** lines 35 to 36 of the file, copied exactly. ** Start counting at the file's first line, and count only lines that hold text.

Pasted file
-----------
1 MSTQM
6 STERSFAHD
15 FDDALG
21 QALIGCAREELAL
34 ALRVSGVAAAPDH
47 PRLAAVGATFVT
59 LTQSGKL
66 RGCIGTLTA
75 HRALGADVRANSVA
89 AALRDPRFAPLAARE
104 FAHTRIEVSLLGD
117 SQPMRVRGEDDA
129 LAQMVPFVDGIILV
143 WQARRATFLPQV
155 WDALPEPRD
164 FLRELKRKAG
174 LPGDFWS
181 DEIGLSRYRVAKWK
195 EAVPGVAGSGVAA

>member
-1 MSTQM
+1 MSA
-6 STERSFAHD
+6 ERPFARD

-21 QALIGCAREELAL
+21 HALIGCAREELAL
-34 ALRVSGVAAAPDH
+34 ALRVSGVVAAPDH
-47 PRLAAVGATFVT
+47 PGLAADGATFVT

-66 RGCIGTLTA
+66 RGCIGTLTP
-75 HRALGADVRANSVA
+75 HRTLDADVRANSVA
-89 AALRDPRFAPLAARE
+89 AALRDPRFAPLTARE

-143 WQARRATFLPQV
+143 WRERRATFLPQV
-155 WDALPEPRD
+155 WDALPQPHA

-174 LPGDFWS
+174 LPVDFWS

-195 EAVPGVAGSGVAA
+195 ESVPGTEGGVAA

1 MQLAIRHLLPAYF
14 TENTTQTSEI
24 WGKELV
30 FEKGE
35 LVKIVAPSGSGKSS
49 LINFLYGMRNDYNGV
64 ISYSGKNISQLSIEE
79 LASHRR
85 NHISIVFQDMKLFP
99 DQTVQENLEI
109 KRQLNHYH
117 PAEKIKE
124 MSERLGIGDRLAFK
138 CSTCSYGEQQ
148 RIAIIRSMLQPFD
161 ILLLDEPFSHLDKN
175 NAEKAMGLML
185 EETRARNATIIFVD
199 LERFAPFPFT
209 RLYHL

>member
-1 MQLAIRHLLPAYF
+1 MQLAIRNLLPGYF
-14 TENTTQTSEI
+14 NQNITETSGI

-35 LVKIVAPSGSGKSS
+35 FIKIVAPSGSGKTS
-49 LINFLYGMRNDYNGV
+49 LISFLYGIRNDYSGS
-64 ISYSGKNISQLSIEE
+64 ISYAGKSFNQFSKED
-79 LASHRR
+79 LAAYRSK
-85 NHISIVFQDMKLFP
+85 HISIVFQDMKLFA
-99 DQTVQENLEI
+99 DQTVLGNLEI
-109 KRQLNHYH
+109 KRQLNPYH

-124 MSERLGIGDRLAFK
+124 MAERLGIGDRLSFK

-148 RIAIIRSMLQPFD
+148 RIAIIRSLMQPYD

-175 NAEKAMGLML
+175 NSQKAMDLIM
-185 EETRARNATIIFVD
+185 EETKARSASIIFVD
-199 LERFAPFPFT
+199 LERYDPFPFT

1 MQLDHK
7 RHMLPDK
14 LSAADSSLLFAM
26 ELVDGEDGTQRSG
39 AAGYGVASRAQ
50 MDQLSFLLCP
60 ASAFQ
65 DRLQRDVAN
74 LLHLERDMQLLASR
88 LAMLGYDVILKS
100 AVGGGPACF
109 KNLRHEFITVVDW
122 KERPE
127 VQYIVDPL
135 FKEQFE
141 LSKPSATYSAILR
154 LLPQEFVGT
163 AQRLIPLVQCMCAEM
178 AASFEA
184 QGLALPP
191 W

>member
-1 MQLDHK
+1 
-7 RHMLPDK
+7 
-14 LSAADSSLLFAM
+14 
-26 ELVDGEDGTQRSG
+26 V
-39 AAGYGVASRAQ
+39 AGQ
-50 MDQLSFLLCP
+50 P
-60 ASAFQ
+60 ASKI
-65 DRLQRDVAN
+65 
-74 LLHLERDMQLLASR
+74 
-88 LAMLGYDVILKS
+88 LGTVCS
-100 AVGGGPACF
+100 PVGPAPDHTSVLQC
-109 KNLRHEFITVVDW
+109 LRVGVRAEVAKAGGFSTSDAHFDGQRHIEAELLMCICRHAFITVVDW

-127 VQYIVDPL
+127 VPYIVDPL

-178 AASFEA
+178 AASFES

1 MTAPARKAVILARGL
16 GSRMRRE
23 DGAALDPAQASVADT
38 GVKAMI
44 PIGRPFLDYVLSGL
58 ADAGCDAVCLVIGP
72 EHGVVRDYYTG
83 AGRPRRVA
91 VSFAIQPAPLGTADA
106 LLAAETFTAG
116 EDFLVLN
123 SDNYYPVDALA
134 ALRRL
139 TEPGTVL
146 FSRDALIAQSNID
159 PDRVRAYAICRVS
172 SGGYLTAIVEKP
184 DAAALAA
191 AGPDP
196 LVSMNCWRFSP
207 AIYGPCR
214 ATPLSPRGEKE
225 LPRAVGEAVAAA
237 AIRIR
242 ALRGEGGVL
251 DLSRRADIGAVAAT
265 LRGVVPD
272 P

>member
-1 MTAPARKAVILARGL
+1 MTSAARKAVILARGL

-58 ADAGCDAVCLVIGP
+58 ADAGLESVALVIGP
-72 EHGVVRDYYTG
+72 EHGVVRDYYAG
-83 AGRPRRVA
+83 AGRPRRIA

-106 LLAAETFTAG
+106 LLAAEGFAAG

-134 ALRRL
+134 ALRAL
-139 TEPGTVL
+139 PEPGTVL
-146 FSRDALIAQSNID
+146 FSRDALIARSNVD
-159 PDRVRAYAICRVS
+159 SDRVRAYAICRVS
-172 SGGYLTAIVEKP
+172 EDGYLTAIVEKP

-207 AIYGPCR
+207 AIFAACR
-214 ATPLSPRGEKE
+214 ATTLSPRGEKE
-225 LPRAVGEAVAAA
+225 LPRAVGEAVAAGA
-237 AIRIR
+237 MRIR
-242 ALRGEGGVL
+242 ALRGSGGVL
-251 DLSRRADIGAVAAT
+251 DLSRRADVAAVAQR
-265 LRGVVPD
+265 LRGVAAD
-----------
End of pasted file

-89 AALRDPRFAPLAARE
+89 AALRDPRFAPLTARE